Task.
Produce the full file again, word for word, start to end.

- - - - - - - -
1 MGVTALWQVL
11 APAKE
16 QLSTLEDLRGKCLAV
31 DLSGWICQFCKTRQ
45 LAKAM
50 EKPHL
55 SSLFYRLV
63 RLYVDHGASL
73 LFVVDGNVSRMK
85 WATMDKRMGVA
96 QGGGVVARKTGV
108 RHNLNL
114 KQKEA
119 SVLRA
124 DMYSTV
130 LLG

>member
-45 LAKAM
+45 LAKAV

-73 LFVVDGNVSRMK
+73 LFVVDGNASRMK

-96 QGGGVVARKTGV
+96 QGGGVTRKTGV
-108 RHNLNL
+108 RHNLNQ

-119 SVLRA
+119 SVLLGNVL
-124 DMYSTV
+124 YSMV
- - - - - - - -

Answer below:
1 MGVTALWQVL
11 APAKE
16 QLSTLEDLRGKCLAV
31 DLSGWICQFCKTRQ
45 LAKAM
50 EKPHL
55 SSLFYRLV
63 RLYVDHGASL
73 LFVVDGNVSRMK
85 WATMDKRMGVA
96 QGGGVVARKTGV
108 RHNLNL
114 KQKEA
119 SVLRA
124 DMYSTV
130 LLG

>member
-45 LAKAM
+45 LAKAV

-73 LFVVDGNVSRMK
+73 LFVVDGNASRMK

-96 QGGGVVARKTGV
+96 QGGGVTRKTGV
-108 RHNLNL
+108 RHNLNQ

-119 SVLRA
+119 SVLLGNVL
-124 DMYSTV
+124 YSMV